With the goal of continuing to expand vaccination opportunities, plans are taking shape for a clinic at Corinth High School for students 16 and older.

The Corinth School District Board of Trustees gave approval Thursday night for Magnolia Regional Health Center to use the campus for a COVID-19 vaccination clinic for eligible students who have not already been vaccinated. Superintendent Lee Childress said the planning is in the early stages, but he expects the clinic to happen in late April with the second dose happening in May prior to the end of the school year.

He said the hospital is being challenged by the state to find ways to reach students, and the potential to eliminate much of the student quarantine time is seen as one of the big benefits.

“Once you are considered to be fully vaccinated, then you no longer have to quarantine,” said Childress.

The online learning option will still be there for students who did not get the vaccine and are exposed. However, some changes and limitations are likely to be introduced for virtual learning in the next few months.

“We’ve all learned a lot,” Childress said, about how the virtual experience should work.

Parents would have to give consent in order for a student to get vaccinated during the clinic. Magnolia would provide the staff to administer the shots and monitor those who have been vaccinated for any adverse reaction. An ambulance would possibly be stationed at the school as a precaution.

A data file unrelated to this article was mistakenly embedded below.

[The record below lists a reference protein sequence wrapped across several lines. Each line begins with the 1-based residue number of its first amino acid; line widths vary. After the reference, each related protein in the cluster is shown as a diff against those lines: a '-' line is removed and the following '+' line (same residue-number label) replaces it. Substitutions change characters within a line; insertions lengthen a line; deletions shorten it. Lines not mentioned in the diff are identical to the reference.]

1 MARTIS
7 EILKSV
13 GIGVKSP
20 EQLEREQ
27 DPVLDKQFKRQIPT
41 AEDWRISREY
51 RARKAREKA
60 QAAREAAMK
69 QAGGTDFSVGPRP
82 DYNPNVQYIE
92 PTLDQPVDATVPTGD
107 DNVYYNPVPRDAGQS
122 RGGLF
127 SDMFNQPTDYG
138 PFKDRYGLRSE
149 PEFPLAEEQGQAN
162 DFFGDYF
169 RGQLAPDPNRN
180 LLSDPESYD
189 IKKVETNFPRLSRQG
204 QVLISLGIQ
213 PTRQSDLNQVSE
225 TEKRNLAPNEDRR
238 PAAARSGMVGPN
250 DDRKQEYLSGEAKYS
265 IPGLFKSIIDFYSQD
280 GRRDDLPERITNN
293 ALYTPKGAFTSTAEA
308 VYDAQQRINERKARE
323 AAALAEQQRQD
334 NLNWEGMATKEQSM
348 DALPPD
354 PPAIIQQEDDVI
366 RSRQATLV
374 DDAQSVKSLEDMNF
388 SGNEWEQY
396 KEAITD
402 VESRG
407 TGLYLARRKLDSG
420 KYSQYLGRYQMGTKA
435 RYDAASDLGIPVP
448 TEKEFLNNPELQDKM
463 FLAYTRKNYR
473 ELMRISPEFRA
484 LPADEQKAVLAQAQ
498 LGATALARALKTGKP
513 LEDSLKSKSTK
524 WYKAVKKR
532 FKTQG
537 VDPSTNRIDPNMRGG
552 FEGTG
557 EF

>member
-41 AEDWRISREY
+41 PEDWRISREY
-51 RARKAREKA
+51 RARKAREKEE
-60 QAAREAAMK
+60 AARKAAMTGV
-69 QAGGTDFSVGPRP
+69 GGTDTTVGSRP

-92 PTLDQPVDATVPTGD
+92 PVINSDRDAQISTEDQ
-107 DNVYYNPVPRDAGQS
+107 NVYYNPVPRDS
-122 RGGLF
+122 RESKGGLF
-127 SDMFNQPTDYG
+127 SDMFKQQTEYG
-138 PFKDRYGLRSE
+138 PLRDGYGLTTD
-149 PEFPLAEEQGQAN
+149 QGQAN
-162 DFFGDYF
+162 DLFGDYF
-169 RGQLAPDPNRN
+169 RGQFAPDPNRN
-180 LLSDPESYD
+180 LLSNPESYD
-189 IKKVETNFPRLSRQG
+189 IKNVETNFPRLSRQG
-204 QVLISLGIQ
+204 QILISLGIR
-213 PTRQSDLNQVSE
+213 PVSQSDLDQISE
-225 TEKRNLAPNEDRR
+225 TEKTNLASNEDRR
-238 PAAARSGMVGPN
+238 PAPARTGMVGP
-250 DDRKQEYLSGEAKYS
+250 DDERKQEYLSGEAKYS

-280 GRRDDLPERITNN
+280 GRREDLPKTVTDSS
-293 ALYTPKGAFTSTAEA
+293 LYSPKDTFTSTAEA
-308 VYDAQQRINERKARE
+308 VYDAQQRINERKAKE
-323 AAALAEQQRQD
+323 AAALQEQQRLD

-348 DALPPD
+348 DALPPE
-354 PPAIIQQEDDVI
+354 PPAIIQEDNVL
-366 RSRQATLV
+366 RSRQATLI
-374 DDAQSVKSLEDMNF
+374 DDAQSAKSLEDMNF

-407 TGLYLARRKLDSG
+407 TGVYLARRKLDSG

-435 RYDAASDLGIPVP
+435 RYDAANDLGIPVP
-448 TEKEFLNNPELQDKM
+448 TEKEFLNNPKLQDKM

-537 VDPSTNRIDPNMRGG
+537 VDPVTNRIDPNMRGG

The school will likely file the vaccination cards so they don’t get lost between the two shots.

Additional clinics could be held in the future if needed.

Currently, only the Pfizer vaccine is authorized for use in 16- and 17-year-olds.

There is some feeling among the board members that the vaccine will not continue to be optional for students.

“I would suspect in the near future it could be a required vaccination, period, and that means anyone who’s over 16 is going to have to have it in order to potentially attend a public school,” said Frank Davis.

Childress agreed it’s likely headed in that direction.

In other business, the board adopted the calendar for the 2021-2022 school year, retaining a three-week fall break and a two-week spring break. There had been discussion of possibly going back to a three-week break in the spring.

Staff Writer

Jebb Johnston is a 1991 Alcorn Central High School graduate and a 1995 Ole Miss journalism graduate. His primary beats are city and county government.

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